Yet the striking thing about Obama, and the enthusiasm he has stirred up, has little to do with the specifics of the policies he advances. It is rather his almost pitch-perfect echo of the John F. Kennedy we heard in 1960 and the Robert Kennedy last heard in 1968. It is a call for national unity and national sacrifice — not in the interest of military prowess but in the cause of social justice, both in the nation and around the world. His appeal is for more civic engagement, not necessarily more government. He has the voice and wields the techniques of a community organizer (which he was on the streets of Chicago), asking people to join together, calling the nation to form a more perfect union. Not since the sixties has America been so starkly summoned to its ideals. Not since then has America– including, especially, the nation’s youth –been so inspired.
It is easy for cynics to write off Obamania as a passing fad, as lofty rhetoric that can’t and won’t hold up on close inspection — another bout of the kind of naive and romantic enthrallment that occasionally claims American voters until common sense sets in. This is surely what Hillary Clinton and my friend from forty years ago are counting on. But if the Clintons stop to think back to what they felt and understood in those years leading up to 1968, they may come to a different conclusion, as have I.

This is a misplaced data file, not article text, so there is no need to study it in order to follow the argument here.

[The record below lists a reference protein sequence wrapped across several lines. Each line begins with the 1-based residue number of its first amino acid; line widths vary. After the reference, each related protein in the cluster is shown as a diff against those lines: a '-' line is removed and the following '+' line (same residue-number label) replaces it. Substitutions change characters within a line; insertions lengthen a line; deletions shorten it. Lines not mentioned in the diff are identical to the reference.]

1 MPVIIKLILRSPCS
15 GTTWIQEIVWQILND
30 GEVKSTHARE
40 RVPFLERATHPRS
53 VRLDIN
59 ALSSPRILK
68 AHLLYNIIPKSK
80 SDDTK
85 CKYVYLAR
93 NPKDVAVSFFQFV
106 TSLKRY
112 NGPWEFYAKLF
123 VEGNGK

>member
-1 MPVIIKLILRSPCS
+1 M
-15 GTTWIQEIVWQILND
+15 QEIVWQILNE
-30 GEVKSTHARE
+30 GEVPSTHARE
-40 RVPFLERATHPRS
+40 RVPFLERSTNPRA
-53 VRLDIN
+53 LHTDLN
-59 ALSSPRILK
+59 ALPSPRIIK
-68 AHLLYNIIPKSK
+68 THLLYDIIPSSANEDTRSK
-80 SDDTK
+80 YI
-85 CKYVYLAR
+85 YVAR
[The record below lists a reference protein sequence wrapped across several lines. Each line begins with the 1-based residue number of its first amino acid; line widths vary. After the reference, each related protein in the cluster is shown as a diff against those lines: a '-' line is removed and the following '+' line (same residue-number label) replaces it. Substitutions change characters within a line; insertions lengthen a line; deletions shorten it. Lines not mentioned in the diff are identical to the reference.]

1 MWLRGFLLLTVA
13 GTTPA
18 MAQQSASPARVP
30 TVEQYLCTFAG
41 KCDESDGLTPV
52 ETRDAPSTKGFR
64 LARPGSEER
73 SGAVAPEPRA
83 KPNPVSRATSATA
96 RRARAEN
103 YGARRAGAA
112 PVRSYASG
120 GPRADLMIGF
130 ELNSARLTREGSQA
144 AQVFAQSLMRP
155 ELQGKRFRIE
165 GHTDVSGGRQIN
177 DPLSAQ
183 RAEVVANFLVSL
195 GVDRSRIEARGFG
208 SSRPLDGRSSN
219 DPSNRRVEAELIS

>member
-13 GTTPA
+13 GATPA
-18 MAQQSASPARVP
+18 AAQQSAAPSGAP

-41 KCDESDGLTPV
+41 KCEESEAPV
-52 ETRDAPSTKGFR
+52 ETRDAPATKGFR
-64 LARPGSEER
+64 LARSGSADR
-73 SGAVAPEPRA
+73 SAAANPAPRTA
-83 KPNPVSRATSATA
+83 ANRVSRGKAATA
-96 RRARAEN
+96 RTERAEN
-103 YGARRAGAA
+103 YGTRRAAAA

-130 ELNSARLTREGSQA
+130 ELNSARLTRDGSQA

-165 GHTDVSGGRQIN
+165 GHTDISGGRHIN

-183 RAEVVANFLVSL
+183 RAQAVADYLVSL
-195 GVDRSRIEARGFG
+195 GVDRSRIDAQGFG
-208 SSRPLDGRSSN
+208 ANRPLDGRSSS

Neither John F. Kennedy nor his brother Robert were idealists. They were realists who understood the importance of idealism in the service of realism. They grasped the central political fact that little can be achieved in Washington unless or until the public is energized and mobilized to push for it; the status quo is simply too powerful. The ideals they enunciated helped mobilized the nation politically. That mobilization contributed to the subsequent passage of civil rights and voting rights laws, Medicare, and environmental protection. For purposes of practical electoral strategy as well as high-minded moral aspiration, they never tired of reminding the nation of its founding principles — most fundamentally, that all men are created equal.
Robert B. Reich is Professor of Public Policy at the Goldman School of Public Policy at the University of California at Berkeley. He has served in three national administrations, most recently as secretary of labor under President Bill Clinton. He has written eleven books (including his most recent, Supercapitalism). Mr. Reich is co-founding editor of The American Prospect magazine. His weekly commentaries on public radio’s “Marketplace” are heard by nearly five million people. This entry originally appeared on his blog.
Copyright 2007 Robert B. Reich